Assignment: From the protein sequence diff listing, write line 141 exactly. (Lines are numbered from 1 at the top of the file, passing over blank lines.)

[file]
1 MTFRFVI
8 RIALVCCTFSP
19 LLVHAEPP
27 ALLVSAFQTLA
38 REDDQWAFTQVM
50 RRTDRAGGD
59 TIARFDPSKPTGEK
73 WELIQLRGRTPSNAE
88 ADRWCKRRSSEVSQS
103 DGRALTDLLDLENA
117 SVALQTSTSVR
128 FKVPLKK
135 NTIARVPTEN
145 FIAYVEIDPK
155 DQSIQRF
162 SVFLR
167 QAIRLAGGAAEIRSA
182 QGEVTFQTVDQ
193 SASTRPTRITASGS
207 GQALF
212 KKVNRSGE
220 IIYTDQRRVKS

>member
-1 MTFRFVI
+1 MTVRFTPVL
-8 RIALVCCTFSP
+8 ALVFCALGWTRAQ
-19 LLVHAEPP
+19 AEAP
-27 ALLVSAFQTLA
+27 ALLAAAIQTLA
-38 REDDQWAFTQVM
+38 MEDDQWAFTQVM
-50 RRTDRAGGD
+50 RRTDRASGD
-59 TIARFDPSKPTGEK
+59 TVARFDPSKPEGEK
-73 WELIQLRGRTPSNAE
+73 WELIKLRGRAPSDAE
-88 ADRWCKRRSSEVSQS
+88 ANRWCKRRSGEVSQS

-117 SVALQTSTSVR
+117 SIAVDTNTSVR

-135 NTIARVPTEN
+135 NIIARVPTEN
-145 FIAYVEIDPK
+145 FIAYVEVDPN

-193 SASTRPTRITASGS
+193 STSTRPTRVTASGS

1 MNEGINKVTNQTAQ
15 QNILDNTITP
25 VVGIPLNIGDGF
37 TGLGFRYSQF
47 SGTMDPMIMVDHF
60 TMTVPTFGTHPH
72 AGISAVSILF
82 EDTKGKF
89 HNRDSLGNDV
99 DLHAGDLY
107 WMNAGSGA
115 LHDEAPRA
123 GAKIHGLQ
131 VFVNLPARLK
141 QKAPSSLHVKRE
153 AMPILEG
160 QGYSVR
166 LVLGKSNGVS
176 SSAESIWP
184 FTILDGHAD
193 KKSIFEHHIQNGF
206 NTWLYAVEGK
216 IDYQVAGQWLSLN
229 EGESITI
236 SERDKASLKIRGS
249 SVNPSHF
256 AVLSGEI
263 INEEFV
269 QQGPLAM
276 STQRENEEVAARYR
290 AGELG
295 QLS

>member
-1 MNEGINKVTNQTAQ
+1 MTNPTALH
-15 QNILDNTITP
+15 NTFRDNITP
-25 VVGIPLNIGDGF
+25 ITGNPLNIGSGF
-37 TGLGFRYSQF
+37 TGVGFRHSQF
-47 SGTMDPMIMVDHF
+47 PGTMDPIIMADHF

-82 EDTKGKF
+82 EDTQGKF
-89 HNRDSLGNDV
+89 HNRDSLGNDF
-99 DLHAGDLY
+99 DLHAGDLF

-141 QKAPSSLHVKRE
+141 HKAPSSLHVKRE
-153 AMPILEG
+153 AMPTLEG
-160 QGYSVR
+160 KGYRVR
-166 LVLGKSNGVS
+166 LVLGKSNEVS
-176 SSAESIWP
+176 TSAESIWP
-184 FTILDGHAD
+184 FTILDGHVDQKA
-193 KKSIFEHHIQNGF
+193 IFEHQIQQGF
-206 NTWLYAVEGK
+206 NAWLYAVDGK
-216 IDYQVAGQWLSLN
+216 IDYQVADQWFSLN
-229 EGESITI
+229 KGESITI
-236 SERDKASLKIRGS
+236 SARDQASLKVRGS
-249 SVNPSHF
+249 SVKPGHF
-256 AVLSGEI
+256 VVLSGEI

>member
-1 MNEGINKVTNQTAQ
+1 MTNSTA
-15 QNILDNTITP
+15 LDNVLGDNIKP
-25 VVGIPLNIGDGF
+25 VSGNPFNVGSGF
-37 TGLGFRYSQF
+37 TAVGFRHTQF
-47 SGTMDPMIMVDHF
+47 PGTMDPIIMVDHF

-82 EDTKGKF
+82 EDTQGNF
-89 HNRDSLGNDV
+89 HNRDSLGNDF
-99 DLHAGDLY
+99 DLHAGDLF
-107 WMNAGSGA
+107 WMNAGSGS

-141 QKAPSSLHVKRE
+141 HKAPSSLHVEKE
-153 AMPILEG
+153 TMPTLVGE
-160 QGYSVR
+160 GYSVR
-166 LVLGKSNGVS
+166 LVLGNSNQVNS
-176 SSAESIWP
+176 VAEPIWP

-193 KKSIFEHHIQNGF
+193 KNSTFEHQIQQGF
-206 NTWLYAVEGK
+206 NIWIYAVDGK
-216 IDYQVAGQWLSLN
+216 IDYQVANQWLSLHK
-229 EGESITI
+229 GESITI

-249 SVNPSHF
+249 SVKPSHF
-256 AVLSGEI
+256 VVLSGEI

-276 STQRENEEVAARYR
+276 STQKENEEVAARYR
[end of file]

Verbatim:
+99 DLHAGDLF